Flu shot: Given by injection, usually in the arm. The flu shot is an inactivated vaccine (contains killed virus) and is approved for everyone 6 months and older, including healthy people and people with chronic medical conditions.
FluMist: The nasal spray (sometimes called LAIV or live attenuated influenza vaccine) contains weakened flu viruses that do not cause the flu. FluMist is approved for healthy people aged 2 through 49 who are not pregnant.
Seasonal flu vaccine is 70 percent to 90 percent effective. This means that in a group of 10 people who receive the vaccine, it will protect 7 to 9 people from getting the flu.
No, the flu vaccine will protect against influenza strains during the entire flu season. Studies show no benefit of receiving more than one dose of vaccine during a flu season, even among elderly persons with weakened immune systems.
Yes, it is never too late. It is better to receive a flu vaccine late than not at all.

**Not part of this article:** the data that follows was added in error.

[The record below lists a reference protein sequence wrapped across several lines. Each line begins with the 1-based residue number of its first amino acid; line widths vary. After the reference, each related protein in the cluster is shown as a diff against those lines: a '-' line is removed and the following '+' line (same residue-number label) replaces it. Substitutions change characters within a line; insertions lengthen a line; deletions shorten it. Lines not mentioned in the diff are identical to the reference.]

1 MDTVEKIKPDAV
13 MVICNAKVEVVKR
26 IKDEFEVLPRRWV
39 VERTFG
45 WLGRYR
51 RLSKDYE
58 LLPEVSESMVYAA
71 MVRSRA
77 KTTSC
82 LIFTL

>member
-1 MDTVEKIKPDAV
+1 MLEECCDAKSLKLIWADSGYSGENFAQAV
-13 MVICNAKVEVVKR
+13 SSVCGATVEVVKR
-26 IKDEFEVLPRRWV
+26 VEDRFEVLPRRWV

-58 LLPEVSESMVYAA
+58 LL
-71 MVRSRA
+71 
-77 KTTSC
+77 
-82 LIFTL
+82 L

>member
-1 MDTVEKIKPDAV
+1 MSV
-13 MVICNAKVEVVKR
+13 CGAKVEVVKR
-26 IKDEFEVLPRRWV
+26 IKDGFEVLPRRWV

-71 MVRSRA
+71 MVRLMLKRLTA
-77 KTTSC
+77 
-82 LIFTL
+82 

Yes. You will have some immunity against closely related viruses that may persist for one or more years, but your immunity level depends on your health. You should still get this year's vaccination because it protects against viruses that were not covered in last year's vaccine.
No. Although the antibody response to the flu vaccine may be low, a booster dose of vaccine does not appear to improve the immune response.
People who have had GBS should carefully evaluate the risk versus benefit with their physician. Although people who have had GBS are at increased risk of subsequent episodes, they may also be at increased risk of complications from the flu.